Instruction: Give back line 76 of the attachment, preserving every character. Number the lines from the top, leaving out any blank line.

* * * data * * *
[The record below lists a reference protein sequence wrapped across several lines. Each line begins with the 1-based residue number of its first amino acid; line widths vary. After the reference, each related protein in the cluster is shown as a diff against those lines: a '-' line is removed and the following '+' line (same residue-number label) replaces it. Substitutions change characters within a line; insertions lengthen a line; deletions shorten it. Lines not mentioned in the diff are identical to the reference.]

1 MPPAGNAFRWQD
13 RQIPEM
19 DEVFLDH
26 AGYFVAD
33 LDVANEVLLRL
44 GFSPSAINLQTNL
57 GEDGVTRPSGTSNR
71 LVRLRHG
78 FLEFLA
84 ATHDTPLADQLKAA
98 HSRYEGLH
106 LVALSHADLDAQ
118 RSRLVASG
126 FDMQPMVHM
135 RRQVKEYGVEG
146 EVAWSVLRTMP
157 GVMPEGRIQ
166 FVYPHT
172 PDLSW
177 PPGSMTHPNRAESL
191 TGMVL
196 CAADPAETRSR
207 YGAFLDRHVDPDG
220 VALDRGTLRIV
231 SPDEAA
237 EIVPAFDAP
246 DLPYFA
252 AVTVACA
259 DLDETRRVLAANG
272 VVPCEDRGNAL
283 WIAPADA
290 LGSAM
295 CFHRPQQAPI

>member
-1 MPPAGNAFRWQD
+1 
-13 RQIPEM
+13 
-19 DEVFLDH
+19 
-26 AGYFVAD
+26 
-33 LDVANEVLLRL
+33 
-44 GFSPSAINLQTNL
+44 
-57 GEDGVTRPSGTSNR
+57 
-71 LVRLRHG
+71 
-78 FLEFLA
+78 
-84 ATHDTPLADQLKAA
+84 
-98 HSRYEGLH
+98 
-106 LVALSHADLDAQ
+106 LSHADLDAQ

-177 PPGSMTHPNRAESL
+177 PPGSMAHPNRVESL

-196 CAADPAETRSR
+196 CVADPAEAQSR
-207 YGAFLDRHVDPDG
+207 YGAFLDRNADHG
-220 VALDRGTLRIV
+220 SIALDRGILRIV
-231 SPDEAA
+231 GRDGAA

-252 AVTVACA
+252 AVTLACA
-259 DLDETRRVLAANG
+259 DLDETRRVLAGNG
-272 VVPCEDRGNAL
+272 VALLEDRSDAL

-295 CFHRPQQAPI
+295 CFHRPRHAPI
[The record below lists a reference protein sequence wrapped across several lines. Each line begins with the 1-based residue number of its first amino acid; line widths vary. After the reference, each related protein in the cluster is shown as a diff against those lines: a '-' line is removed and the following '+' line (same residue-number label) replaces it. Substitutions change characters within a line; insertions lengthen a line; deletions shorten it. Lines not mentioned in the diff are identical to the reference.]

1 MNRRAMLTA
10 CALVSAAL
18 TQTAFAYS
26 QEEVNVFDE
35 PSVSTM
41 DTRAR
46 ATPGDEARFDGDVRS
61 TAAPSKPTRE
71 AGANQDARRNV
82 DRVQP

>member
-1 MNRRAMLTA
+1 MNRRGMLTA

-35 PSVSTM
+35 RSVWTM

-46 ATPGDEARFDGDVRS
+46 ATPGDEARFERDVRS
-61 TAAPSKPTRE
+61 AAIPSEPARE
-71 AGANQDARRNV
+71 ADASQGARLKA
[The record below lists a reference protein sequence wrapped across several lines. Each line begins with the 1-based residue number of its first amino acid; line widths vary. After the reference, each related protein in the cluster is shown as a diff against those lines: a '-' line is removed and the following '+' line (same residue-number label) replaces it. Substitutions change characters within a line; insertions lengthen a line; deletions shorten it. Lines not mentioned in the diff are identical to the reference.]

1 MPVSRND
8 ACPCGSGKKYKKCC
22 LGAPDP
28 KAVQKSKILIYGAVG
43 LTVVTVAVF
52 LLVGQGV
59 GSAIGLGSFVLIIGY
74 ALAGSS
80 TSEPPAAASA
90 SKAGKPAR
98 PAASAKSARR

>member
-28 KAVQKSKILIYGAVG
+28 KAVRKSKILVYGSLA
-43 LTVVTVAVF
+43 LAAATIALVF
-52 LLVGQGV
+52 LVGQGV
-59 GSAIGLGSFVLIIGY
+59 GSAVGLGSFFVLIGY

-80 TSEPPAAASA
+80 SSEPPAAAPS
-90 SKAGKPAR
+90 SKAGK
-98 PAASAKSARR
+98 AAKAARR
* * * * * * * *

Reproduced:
-295 CFHRPQQAPI